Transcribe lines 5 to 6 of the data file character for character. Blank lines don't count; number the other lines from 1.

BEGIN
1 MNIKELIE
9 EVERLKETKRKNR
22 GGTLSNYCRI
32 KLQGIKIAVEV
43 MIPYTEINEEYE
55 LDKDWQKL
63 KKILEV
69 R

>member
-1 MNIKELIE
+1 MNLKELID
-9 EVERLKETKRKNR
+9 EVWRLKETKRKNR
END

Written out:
43 MIPYTEINEEYE
55 LDKDWQKL